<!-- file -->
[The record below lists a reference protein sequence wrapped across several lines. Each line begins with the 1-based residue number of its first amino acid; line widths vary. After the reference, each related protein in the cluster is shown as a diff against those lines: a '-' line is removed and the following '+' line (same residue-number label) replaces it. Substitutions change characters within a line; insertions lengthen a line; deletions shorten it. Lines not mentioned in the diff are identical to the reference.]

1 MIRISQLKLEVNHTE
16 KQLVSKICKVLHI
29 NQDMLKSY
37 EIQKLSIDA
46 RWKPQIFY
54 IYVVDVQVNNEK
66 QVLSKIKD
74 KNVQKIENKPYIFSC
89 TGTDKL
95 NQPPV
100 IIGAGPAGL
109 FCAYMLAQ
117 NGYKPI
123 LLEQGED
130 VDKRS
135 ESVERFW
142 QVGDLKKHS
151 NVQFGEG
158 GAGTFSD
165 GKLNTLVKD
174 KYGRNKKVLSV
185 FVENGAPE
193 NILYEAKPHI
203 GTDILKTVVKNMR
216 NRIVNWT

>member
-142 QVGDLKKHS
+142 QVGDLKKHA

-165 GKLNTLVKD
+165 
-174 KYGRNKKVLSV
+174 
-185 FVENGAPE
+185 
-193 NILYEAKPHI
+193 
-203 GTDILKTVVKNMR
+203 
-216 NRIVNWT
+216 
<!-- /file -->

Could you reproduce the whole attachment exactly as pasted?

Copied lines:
[The record below lists a reference protein sequence wrapped across several lines. Each line begins with the 1-based residue number of its first amino acid; line widths vary. After the reference, each related protein in the cluster is shown as a diff against those lines: a '-' line is removed and the following '+' line (same residue-number label) replaces it. Substitutions change characters within a line; insertions lengthen a line; deletions shorten it. Lines not mentioned in the diff are identical to the reference.]

1 MIRISQLKLEVNHTE
16 KQLVSKICKVLHI
29 NQDMLKSY
37 EIQKLSIDA
46 RWKPQIFY
54 IYVVDVQVNNEK
66 QVLSKIKD
74 KNVQKIENKPYIFSC
89 TGTDKL
95 NQPPV
100 IIGAGPAGL
109 FCAYMLAQ
117 NGYKPI
123 LLEQGED
130 VDKRS
135 ESVERFW
142 QVGDLKKHS
151 NVQFGEG
158 GAGTFSD
165 GKLNTLVKD
174 KYGRNKKVLSV
185 FVENGAPE
193 NILYEAKPHI
203 GTDILKTVVKNMR
216 NRIVNWT

>member
-142 QVGDLKKHS
+142 QVGDLKKHA

-165 GKLNTLVKD
+165 
-174 KYGRNKKVLSV
+174 
-185 FVENGAPE
+185 
-193 NILYEAKPHI
+193 
-203 GTDILKTVVKNMR
+203 
-216 NRIVNWT
+216 